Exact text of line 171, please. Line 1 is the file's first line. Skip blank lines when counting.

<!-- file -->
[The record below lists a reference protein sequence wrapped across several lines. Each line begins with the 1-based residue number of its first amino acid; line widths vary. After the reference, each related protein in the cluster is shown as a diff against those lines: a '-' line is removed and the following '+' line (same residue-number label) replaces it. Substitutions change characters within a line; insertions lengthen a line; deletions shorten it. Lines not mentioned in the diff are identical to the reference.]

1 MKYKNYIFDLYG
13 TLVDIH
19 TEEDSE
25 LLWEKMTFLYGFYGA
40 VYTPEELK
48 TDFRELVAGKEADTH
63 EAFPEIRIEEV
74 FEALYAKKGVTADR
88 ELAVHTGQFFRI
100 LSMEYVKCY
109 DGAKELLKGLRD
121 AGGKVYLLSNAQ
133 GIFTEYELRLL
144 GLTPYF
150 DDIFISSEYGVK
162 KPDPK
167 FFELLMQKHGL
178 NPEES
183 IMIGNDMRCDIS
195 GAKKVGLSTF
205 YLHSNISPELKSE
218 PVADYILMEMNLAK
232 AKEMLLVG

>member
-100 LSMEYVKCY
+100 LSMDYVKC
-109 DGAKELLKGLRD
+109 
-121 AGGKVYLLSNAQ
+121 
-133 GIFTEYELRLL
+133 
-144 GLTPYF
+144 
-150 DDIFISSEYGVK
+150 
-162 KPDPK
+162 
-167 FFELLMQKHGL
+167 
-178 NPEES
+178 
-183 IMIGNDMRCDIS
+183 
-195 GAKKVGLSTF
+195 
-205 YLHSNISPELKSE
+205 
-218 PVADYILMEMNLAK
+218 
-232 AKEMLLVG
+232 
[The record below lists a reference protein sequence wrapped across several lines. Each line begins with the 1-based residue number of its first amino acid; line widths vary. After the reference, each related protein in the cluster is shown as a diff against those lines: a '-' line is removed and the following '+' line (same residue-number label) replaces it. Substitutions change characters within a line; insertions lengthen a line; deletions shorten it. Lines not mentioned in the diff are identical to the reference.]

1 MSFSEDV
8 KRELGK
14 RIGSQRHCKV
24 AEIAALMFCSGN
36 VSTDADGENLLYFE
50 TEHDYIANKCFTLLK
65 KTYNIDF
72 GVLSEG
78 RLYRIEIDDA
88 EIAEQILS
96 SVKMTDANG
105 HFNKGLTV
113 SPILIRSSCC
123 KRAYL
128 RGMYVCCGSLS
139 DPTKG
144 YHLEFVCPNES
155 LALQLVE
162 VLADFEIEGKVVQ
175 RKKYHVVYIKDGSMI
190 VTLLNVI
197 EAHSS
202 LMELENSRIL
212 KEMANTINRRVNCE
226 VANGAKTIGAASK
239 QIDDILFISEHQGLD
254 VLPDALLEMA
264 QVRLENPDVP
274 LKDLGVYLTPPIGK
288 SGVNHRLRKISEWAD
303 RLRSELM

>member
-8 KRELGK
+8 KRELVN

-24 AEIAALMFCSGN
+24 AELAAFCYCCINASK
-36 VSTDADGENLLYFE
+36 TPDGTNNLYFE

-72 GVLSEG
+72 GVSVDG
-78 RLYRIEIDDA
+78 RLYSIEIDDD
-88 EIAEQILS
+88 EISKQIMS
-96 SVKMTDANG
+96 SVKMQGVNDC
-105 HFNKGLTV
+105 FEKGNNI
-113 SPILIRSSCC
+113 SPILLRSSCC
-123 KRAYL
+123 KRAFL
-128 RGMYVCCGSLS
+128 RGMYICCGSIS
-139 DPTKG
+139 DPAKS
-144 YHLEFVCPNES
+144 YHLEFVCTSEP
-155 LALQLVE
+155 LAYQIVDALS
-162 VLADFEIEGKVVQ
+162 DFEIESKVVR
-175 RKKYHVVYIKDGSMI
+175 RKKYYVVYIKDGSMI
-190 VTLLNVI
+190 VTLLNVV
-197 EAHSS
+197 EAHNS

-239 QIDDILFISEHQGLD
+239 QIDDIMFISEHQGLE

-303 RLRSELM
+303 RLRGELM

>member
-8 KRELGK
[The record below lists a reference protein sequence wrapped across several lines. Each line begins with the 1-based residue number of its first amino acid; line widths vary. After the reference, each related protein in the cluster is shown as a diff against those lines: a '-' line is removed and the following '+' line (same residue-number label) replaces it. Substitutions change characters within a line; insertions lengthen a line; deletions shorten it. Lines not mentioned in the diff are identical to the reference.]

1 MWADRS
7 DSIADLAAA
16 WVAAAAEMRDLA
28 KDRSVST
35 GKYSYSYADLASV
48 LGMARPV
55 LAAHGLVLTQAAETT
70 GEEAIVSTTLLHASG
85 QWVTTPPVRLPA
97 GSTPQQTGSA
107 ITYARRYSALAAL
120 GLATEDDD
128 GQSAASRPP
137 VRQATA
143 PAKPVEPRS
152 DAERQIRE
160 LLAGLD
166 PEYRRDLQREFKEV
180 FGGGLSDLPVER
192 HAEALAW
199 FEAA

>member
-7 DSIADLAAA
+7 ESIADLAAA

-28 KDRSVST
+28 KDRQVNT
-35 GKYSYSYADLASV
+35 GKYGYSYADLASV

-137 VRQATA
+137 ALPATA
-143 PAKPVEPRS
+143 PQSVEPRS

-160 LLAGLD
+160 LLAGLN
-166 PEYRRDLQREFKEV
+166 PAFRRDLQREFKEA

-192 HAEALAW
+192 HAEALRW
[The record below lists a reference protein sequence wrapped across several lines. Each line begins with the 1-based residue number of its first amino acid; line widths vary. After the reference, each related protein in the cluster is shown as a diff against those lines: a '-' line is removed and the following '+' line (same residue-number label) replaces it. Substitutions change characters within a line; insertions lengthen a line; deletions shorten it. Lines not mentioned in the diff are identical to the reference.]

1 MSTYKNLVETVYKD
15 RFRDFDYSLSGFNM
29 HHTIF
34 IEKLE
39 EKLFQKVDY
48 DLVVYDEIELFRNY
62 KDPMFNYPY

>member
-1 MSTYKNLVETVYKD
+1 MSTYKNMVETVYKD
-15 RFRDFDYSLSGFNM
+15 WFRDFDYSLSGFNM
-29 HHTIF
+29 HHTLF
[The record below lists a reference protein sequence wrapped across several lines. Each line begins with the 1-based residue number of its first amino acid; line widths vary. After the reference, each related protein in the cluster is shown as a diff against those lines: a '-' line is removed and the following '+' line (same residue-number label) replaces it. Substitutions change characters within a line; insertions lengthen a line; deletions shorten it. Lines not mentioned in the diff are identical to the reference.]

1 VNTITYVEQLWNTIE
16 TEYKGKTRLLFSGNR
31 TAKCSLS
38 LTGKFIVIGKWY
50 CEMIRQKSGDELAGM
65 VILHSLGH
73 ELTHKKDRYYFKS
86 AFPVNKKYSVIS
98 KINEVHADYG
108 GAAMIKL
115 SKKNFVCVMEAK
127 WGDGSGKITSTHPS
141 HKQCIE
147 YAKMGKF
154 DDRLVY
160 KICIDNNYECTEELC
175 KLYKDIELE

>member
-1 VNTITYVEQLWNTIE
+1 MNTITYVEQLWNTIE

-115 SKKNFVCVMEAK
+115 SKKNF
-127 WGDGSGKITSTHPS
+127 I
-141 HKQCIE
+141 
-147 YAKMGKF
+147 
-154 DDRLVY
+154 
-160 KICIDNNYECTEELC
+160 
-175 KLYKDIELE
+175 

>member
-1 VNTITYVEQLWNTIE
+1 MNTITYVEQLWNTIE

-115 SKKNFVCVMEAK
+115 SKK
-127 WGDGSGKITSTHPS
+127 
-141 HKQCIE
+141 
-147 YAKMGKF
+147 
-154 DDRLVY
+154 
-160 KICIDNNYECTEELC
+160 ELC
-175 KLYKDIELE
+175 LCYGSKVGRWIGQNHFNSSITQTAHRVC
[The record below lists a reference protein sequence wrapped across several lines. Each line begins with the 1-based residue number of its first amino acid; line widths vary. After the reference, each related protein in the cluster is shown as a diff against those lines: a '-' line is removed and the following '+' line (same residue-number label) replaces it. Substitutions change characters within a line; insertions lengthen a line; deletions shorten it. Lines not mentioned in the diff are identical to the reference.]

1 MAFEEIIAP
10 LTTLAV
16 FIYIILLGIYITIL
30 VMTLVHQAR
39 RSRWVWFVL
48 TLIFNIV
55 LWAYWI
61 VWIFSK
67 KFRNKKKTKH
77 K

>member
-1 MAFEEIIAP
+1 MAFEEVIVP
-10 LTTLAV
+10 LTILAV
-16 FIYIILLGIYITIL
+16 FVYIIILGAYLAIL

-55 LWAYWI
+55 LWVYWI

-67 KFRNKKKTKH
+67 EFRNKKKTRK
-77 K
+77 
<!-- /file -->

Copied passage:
29 HHTIF